Thanks again for your thoughtfulness and high quality posts. I am always happy to see a new Crafty Pod post in my reader!

I definitely think there's something to that "longer post" thing, Chppie. I've tended to put off reading long, unbroken blocks of text as well. If a post is broken up with some kind of image, it doesn't feel as long to me, but just text, I have the same reaction you do - I don't have that much time right now.

That's a nice idea about having a subject schedule for posts, and that making reading easier.

You've just inspired me to weed the excess out of my feed too. I'm happy to report that, as of right now, the relief of having a more manageable feed is far outweighing my unsubscribers guilt.

Just before you published this I had done the same thing for my rss reader. I was subscribed to WAY to many blogs, so I unsubscribed from ALL the ones that post more than once a week. I made a new bookmark folder and put those ones in it so I can check on them once in a while. I didn't feel too guilty because most of the blogs that post daily are done by a bunch of people. I still feel a little odd about it. For example, Grist posts multiple times a day and all of the posts are fairly meaty - keeping up with that - even though i want the info - is not possible.

A year ago I was keeping up with my rss, fb, and blogging myself. Then I got a rottweiler puppy. I haven't blogged since then and over time my devotion to fb has waned. I now check it for events and allow myself 15 min of scrolling through the posts. I no longer attempt to keep up with every post and I am ok with that.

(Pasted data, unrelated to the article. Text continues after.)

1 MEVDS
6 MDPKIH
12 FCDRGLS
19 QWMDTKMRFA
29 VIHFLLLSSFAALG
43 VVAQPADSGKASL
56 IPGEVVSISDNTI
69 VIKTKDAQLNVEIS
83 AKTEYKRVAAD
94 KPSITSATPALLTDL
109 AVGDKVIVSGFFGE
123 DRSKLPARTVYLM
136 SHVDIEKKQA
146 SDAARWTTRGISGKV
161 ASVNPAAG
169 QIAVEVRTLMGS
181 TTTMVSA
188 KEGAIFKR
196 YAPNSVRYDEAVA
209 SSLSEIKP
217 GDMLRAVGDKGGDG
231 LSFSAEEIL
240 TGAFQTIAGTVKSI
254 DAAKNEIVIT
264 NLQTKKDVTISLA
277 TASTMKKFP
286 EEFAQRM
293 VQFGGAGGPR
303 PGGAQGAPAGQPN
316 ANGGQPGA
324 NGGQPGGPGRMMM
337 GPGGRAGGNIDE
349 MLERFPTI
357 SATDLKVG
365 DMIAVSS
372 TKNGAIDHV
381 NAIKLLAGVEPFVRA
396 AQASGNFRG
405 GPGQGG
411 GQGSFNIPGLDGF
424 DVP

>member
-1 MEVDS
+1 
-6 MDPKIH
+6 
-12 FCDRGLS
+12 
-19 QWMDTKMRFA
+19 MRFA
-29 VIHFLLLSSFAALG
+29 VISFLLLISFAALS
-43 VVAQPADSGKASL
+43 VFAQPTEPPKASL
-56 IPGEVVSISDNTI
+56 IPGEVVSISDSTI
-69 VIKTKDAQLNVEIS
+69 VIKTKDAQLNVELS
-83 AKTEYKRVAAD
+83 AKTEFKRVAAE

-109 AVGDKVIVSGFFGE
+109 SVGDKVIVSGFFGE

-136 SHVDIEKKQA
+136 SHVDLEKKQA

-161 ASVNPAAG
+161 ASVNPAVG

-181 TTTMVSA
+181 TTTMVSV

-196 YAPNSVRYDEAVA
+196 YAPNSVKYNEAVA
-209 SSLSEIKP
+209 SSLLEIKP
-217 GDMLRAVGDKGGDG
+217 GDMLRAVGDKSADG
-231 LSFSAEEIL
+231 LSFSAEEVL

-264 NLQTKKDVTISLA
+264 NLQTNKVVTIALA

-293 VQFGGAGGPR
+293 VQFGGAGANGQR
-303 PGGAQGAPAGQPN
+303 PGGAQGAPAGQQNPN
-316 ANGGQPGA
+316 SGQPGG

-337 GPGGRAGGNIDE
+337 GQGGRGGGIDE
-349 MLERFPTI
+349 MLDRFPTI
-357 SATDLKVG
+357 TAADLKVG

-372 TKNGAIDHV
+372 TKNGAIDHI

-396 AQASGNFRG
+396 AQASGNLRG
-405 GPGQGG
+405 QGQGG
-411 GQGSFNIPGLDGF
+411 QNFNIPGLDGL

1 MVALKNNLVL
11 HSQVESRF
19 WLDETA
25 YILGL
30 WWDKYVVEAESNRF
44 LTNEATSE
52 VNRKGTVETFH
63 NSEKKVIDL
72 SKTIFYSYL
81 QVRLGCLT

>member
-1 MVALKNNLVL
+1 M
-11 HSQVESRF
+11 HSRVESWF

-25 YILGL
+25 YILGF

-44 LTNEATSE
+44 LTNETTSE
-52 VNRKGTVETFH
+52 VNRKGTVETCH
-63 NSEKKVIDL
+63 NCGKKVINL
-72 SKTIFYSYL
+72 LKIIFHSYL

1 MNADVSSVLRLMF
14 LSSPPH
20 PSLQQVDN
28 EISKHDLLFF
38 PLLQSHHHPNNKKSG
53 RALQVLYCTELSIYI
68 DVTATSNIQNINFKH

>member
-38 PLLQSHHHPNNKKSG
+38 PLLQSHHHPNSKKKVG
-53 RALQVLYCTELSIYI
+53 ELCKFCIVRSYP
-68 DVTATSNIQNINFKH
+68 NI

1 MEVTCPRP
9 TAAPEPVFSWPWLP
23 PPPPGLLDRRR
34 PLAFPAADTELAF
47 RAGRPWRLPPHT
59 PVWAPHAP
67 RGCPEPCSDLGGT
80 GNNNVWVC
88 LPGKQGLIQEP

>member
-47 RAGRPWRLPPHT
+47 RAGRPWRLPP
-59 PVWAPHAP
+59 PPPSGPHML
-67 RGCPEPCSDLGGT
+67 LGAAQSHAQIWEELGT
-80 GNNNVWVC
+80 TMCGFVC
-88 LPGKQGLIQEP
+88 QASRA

Even after purging so many blogs from my rss, I am still struggling. Sure, I am not daily opening the reader and seeing 500 unread posts, but it is still too many. I haven't gotten into twitter at all or google+ much because fb and rss suck too muck time.

I would like to get back to blogging myself, but I determined that my rss reader is probably my favorite thing about my internet usage and rather than worry about blogging myself or doing more with fb I want to purge my rss feed down to a level where I can easily take the time to comment on the posts that really get me in a timely manner. (It took me ~2 weeks to finally comment here and that is too long) I also wanna be able to read the comments of others on those really good posts and that too can be a challenge, but soooo worth it.

You mentioned it above - I think all my guilty was coming from the participatory nature of the blogoshpere. Before the internet, I had about half a dozen magazine subscriptions and i NEVER felt bad if i didn't read each one cover to cover. With blogs, I feel so differently. Having blogged a little myself, I know the time and effort it takes to post something really good. Plus, and this is the thing that totally hooks me and why I LOVE blogs: you, the writer are accessible to me, the reader. I can comment - I can ask you questions, share something, become friends. This is so amazing to me and this is why my rss reader is my most favorite online tool.

Thank you Sister Diane for all you do - I have been a reader since getting my computer a couple of years ago - you are always informative, interesting, and thought provoking.

Thank you so much, Misha! I love that you've narrowed down on what you really like best about being online, and created space for that. We hear so much mythology about how we "should" be using all the tools at once, but honestly, most of us don't have the kind of time it takes to do that well. You're stepping up to reclaim your joy in the online community, and that's an awesome thing.

...And never, ever worry if it takes a while to get around to reading a post like this one, and its comments. I know these things are more time-consuming to read than other kinds of posts. I'm grateful for your time and reading anytime you have some to spare. And I know most of us don't have a lot to spare! :-)